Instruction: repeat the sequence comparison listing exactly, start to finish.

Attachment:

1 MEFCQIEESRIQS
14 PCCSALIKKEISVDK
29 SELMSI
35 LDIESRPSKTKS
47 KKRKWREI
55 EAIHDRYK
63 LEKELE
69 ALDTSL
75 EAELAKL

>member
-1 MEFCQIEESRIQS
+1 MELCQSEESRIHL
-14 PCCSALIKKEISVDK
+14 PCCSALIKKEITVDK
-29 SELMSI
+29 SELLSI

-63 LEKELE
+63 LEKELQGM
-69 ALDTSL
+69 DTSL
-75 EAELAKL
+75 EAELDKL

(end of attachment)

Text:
1 MEFCQIEESRIQS
14 PCCSALIKKEISVDK
29 SELMSI
35 LDIESRPSKTKS
47 KKRKWREI
55 EAIHDRYK
63 LEKELE
69 ALDTSL
75 EAELAKL

>member
-1 MEFCQIEESRIQS
+1 MELCQSEESRIHL
-14 PCCSALIKKEISVDK
+14 PCCSALIKKEITVDK
-29 SELMSI
+29 SELLSI

-63 LEKELE
+63 LEKELQGM
-69 ALDTSL
+69 DTSL
-75 EAELAKL
+75 EAELDKL